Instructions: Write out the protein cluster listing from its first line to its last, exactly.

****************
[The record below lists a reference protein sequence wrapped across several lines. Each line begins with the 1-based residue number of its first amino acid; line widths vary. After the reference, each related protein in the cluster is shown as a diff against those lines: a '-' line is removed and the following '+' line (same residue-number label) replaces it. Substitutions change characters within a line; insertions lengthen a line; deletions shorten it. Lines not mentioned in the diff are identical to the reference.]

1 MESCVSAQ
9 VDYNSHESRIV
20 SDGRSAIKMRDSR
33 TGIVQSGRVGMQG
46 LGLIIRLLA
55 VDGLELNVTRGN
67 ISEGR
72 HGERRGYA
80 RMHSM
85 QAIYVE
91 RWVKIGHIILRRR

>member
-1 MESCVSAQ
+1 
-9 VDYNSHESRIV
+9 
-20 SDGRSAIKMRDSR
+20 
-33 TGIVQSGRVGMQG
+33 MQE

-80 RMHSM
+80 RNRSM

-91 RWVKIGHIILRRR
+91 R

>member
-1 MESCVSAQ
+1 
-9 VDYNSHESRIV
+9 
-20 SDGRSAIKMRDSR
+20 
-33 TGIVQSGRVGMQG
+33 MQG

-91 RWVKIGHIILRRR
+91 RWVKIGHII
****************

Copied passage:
[The record below lists a reference protein sequence wrapped across several lines. Each line begins with the 1-based residue number of its first amino acid; line widths vary. After the reference, each related protein in the cluster is shown as a diff against those lines: a '-' line is removed and the following '+' line (same residue-number label) replaces it. Substitutions change characters within a line; insertions lengthen a line; deletions shorten it. Lines not mentioned in the diff are identical to the reference.]

1 MESCVSAQ
9 VDYNSHESRIV
20 SDGRSAIKMRDSR
33 TGIVQSGRVGMQG
46 LGLIIRLLA
55 VDGLELNVTRGN
67 ISEGR
72 HGERRGYA
80 RMHSM
85 QAIYVE
91 RWVKIGHIILRRR

>member
-1 MESCVSAQ
+1 
-9 VDYNSHESRIV
+9 
-20 SDGRSAIKMRDSR
+20 
-33 TGIVQSGRVGMQG
+33 MQE

-80 RMHSM
+80 RNRSM

-91 RWVKIGHIILRRR
+91 R

>member
-1 MESCVSAQ
+1 
-9 VDYNSHESRIV
+9 
-20 SDGRSAIKMRDSR
+20 
-33 TGIVQSGRVGMQG
+33 MQG

-91 RWVKIGHIILRRR
+91 RWVKIGHII